How to propagate hellebores
Another great thing about hellebores is that you can get a lot more from one plant by propagating.
Once you have good plants, you can lift and divide them. September or October is a good time to do this, and all your new plants will be identical to their parent. Use a sharp knife to cut the dense clump into sections, each holding several leaves and new growths.
Hellebores also happen to be prolific self-seeders. So, if one you particularly like is surrounded by its seedlings, pot them up and grow them on before planting elsewhere in the garden.
You can find more info on propagation in our guide on how to take cuttings from plants.
Problems to look out for when growing hellebores
Leaf spot is a fungal problem with hellebores that spreads when raindrops splash up onto the leaves from the soil, carrying spores. Symptoms are brown patches of dead material on the leaves that can fall through, leaving the leaves in holes. Stems can also be infected, causing plants to collapse and tiny black fungal structures may be seen.
Halt the spread by removing and disposing of all dead and infected material (bear in mind that it's no good for composting) or by using fungicide. Regular mulching also keeps spores buried so they are less likely to be splashed up onto plants.
Hellebores can also attract aphids – but they're simple to deter. You can find lots of tips on how to get rid of aphids in our guide.
What are good planting partners for hellebores?
'Although hellebores look good on their own planted beneath shrubs and trees, they also make good planting partners for early flowering bulbs such as snowdrops, narcissi, and Cyclamen coum, as well as ferns and evergreens,' says Tamsin Hope Thomson.
'Hellebores are woodland plants so are best planted in well-drained soil in partial or dappled shade,' she continues. There are lots of other lovely woodland plants for gardens that would make good accompaniments.
'If you don't have much space, hellebores are great in a winter container where you could try planting them with evergreen grasses, ivy, heather, or pansies to cheer up the entrance to your home.' You can find more of the best winter plants for pots in our guide.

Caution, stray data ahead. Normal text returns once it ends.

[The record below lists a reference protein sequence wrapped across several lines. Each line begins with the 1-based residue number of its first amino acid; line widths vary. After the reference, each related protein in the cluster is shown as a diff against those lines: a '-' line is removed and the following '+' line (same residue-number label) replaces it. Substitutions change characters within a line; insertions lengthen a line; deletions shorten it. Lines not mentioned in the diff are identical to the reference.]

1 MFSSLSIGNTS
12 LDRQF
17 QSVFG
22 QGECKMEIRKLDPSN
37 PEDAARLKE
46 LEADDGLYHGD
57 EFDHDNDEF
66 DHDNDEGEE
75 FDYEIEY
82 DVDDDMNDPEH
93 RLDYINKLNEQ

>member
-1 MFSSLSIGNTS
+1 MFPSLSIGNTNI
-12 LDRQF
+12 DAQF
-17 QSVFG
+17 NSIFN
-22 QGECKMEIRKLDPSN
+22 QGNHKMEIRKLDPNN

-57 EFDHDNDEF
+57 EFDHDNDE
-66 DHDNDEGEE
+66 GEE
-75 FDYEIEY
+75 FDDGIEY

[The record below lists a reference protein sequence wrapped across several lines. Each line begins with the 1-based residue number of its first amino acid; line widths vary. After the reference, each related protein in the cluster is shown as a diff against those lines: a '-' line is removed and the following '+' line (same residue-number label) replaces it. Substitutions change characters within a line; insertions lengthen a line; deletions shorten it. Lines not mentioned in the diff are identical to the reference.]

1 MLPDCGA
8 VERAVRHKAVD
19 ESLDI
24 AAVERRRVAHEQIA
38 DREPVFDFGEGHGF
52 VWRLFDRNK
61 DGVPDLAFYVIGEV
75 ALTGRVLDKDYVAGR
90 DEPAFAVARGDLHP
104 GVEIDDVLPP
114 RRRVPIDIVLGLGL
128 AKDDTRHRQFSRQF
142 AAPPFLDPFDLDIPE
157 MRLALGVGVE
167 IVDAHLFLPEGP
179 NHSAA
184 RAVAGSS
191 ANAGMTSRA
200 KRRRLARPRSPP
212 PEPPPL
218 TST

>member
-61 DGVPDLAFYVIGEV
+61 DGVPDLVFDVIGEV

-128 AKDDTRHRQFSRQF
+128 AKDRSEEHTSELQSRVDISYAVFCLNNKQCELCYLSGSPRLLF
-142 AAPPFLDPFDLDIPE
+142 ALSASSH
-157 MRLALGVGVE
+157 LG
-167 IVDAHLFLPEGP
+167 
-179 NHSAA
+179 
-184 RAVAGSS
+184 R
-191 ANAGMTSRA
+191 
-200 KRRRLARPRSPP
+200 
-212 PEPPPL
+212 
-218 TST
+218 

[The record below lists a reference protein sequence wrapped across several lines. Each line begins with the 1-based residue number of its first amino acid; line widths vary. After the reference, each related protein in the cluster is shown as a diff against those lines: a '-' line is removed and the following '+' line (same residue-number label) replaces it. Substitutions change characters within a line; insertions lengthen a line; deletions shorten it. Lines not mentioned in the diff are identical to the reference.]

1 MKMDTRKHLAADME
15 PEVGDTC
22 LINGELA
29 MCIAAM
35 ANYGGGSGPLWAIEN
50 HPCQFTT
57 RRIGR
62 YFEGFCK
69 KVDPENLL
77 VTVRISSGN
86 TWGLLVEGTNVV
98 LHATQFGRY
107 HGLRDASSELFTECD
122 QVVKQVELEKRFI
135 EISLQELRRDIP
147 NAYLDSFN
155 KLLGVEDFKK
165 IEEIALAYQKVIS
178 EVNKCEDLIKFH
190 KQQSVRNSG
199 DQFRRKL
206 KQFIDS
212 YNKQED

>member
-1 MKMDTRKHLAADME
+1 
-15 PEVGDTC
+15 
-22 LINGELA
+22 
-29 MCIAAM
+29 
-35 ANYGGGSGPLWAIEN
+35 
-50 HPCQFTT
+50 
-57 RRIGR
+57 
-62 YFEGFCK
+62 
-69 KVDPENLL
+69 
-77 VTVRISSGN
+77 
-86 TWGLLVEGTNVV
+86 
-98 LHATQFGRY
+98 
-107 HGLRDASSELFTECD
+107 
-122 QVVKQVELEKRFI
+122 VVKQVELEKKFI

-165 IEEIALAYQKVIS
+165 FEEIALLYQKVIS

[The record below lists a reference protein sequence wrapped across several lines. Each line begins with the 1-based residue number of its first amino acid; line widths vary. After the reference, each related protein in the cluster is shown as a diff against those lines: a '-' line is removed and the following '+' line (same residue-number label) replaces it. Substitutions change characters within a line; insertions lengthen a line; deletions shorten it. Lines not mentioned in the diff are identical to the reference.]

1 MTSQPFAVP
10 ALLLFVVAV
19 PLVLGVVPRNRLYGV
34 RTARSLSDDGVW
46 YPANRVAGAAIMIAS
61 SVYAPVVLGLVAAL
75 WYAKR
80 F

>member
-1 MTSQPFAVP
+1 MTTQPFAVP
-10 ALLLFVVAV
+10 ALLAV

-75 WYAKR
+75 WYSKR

Where to buy hellebores
Keen to buy some of these beauties now that you've learned how to grow hellebores? Our quicklinks below will take you straight to leading suppliers.
Where to buy hellebores in the UK
- Shop hellebores at Amazon
- Shop hellebores at Crocus
- Shop hellebores at Dobies
- Shop hellebores at Suttons
- Shop hellebores at Thompson & Morgan
- Shop hellebores at You Garden
Where to buy hellebores in the US
Teresa has worked as an Editor on a number of gardening magazines for three years now. As well as holding editorship of Easy Gardens magazine and Woman's Weekly gardening she has worked as the gardening specialist on a number of home magazines including Homes & Gardens, Country Homes & Interiors, Ideal Home, Living etc and Style At Home, so she is lucky enough to see and write about gardening across all sizes, budgets and abilities.
These years in the industry have meant that she has developed close working relationships with top garden designers and landscape architects having access to their projects and and expertise. Attending industry events such as Chelsea Flower Show and other garden openings and launches. Last year she was on the judging panel for the Society of Garden Designers awards and she continues to be this year too.
She recently moved into her first home and the garden is a real project! Currently she is relishing planning her own design and planting schemes. What she is most passionate about when it comes to gardening are the positive effects it has on our mental health to grow and care for plants. Keeping our patches alive with greenery is great for the environment too and help provide food and shelter for wildlife.